It makes no logical sense, but when my parents died within a three-month period, I feared they would forget me. Of course they were no longer on earth, but that left me with a large uncertainty. I was a young, unmarried adult and wondered how to navigate life without them. Feeling really single and alone, I sought God.
One morning I told Him about my irrational fear and the sadness it brought (even though He knew it already). The Scripture passage that came in my reading for the day was Isaiah 49: “Can a mother forget the baby at her breast . . . ? Though she may forget, I will not forget you!” (v. 15). God reassured His people through Isaiah that He had not forgotten them and later promised to restore them to Himself through sending His Son Jesus. But the words ministered to my heart too. It’s rare for a mother or a father to forget their child, yet it’s possible. But God? No way. “I have engraved you on the palms of my hands,” He said.
God’s answer to me could have brought more fear. But the peace He gave because of His own remembrance of me was exactly what I needed. It was the start of discovering that God is even closer than a parent or anyone else, and He knows the way to help us with everything—even our irrational fears.
Donelan, a teacher, had always been a reader, but one day it literally paid off. She was planning a trip and reviewing her lengthy travel insurance policy when on page 7 she discovered a wonderful reward. As part of their “It Pays to Read” contest, the company was giving $10,000 to the first person to read that far into the contract. They also donated thousands of dollars to schools in Donelan’s area for children’s literacy. She says, “I’ve always been that nerd who reads contracts. I was the most surprised of anyone!”
The psalmist wanted his eyes opened to “see wonderful things” about God (Psalm 119:18). He must have had an understanding that God wants to be known, and so he longed for a deeper closeness to Him. His desire was to see more of who He is, what He had already given, and how to follow Him more closely (vv. 24, 98). He wrote, “Oh, how I love your law! I meditate on it all day long” (v. 97).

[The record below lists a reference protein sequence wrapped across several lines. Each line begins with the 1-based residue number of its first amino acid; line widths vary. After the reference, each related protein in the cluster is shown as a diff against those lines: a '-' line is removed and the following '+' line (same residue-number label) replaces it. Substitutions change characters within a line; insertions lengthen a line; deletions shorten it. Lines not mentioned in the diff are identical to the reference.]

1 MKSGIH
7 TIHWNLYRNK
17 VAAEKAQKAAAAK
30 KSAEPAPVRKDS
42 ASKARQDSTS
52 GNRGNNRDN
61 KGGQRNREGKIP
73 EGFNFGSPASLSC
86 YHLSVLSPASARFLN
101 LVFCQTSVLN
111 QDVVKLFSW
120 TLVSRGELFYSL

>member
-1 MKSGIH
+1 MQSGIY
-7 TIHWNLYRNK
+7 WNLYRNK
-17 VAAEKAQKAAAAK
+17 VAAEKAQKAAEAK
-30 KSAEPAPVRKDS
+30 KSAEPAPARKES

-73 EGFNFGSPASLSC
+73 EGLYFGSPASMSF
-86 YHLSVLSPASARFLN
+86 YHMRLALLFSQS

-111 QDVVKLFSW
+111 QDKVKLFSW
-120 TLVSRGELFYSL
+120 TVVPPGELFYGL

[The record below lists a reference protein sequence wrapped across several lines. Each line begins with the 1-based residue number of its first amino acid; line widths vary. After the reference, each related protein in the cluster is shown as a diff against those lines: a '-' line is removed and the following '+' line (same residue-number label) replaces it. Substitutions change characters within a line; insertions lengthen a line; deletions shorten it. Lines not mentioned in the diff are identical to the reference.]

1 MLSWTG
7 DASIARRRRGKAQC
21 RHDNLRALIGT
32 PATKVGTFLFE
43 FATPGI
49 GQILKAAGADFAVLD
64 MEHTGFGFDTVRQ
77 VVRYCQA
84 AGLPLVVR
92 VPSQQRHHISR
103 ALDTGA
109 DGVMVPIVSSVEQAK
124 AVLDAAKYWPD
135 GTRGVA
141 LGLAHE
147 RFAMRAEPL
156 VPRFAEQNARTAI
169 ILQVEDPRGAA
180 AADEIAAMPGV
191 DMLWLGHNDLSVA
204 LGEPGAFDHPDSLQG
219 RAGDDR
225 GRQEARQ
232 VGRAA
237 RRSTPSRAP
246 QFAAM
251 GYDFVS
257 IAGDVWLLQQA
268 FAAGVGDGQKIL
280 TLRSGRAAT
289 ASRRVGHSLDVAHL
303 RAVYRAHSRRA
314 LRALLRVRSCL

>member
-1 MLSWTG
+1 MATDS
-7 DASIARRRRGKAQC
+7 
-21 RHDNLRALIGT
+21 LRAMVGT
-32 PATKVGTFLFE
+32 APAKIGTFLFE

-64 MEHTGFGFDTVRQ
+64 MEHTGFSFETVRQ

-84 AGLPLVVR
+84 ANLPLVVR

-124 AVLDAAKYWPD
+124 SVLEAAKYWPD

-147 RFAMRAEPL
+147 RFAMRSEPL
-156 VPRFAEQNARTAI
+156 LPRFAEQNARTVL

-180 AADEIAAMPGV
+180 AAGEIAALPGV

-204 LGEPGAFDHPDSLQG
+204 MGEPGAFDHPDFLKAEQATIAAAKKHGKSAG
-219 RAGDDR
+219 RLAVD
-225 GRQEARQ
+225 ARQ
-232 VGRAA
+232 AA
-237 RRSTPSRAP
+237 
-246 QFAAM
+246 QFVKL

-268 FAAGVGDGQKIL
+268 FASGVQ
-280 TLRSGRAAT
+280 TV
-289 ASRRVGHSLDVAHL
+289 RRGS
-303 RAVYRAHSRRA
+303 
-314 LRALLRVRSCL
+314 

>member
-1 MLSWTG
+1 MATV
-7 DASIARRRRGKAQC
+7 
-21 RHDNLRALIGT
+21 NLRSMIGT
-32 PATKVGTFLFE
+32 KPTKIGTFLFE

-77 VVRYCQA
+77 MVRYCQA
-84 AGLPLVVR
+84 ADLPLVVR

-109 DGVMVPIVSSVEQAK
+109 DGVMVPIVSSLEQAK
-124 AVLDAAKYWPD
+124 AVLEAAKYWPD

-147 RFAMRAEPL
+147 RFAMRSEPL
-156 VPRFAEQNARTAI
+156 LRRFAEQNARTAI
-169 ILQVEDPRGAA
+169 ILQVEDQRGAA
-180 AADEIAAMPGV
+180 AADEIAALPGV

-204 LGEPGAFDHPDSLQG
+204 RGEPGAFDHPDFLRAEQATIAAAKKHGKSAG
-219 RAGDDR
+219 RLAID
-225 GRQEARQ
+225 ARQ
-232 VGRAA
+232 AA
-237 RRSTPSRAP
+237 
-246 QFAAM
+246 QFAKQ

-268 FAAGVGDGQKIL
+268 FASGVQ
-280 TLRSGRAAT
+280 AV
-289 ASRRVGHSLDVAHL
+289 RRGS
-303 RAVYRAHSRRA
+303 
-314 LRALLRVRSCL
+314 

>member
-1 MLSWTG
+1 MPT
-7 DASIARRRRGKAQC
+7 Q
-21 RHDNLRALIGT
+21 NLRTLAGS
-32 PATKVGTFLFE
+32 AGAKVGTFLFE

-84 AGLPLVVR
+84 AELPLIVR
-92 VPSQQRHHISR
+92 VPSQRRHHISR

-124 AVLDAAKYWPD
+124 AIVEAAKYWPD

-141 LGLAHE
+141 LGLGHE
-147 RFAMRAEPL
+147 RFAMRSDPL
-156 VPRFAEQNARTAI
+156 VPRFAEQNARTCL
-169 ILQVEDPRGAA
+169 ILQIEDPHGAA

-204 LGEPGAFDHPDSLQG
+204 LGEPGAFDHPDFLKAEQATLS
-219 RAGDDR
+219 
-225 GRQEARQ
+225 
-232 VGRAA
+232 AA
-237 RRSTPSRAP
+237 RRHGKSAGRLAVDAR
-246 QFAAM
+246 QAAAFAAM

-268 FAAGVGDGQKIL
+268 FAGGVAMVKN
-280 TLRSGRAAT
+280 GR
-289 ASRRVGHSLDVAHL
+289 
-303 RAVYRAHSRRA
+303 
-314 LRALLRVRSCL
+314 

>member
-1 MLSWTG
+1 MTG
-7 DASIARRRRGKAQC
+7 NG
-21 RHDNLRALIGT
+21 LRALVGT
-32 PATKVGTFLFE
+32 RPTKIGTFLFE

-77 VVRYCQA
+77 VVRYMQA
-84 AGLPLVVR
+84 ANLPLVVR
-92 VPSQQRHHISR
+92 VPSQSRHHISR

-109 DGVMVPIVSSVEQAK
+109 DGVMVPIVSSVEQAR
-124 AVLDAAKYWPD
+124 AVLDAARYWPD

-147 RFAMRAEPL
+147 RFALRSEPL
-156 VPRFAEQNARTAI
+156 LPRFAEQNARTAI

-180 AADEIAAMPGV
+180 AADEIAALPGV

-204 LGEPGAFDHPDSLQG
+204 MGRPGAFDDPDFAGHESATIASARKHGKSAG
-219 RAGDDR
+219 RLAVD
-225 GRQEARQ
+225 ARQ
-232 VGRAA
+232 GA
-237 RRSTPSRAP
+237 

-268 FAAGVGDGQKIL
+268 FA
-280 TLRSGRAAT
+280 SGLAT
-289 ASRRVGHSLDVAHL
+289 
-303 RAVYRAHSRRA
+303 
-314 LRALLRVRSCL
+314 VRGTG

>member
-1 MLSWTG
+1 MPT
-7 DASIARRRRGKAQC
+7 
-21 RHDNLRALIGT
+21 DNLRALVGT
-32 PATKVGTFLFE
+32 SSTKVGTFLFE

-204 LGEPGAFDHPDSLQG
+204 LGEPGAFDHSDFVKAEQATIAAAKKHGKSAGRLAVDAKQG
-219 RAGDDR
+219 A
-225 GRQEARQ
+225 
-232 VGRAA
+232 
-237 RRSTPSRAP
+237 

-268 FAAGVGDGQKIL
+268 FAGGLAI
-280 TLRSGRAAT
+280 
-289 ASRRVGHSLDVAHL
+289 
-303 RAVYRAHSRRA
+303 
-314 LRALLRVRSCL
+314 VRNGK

We too have the privilege of taking time to ponder God, His character, and His provisions—to learn about and grow closer to Him. God longs to instruct us, guide us, and open our hearts to who He is. When we search for Him, He rewards us with greater wonder at who He is and the enjoyment of His presence!
Disillusioned and wanting a more meaningful life, Leon quit his job in finance. Then one day he saw a homeless man holding up a sign at a street corner: KINDNESS IS THE BEST MEDICINE. Leon says, “Those words rammed straight into me. It was an epiphany.”
Leon decided to begin his new life by creating an international organization to promote kindness. He travels around the world, relying on strangers to provide him with food, gas, and a place to stay. Then he rewards them with good deeds of his own such as feeding orphans or building on to a school for underprivileged children. He says, “It’s sometimes seen as being soft. But kindness is a profound strength.”
Christ’s very essence as God is goodness, so kindness naturally flowed from Him. I love the story of what Jesus did when He came upon the funeral procession of a widow’s only son (Luke 7:11–17). The grieving woman most likely was dependent on her son for financial support. We don’t read in the story that anyone asked Jesus to intervene. Purely from the goodness of His nature (v. 13), Jesus was concerned and brought her son back to life. The people said of Him, “God has come to help his people” (v. 16).
When Peter Welch was a young boy in the 1970s, using a metal detector was only a hobby. But since 1990, he’s been leading people from around the world on metal-detecting excursions. They’ve made thousands of discoveries—swords, ancient jewelry, coins. Using “Google Earth,” a computer program that renders a 3D representation of Earth based on satellite imagery, they look for patterns in the landscape on farmland in the United Kingdom. It shows them where roads, buildings, and other structures may have been centuries ago. Peter says, “To have a perspective from above opens a whole new world.”
God’s people in Isaiah’s day needed “a perspective from above.” They prided themselves on being God’s people yet were disobedient and refused to give up their idols. God had another perspective. Despite their rebellion, He would rescue them from captivity to Babylon. Why? “For my own sake, . . . I will not yield my glory to another” (Isaiah 48:11). God’s perspective from above is that life is for His glory and purpose—not ours. Our attention is to be given to Him and His plans and to pointing others to praise Him too.
Having God’s glory as our own life’s perspective opens a whole new world. Only God knows what we will discover about Him and what He has for us. He’ll teach us what is good for us and lead us along the paths we should follow (v. 17).
Saydee and his family have an “open arms and open home” philosophy. People are always welcome in their home, “especially those who are in distress,” he says. That’s the kind of household he had growing up in Liberia with his nine siblings. Their parents always welcomed others into their family. He says, “We grew up as a community. We loved one another. Everybody was responsible for everybody. My dad taught us to love each other, care for each other, protect each other.”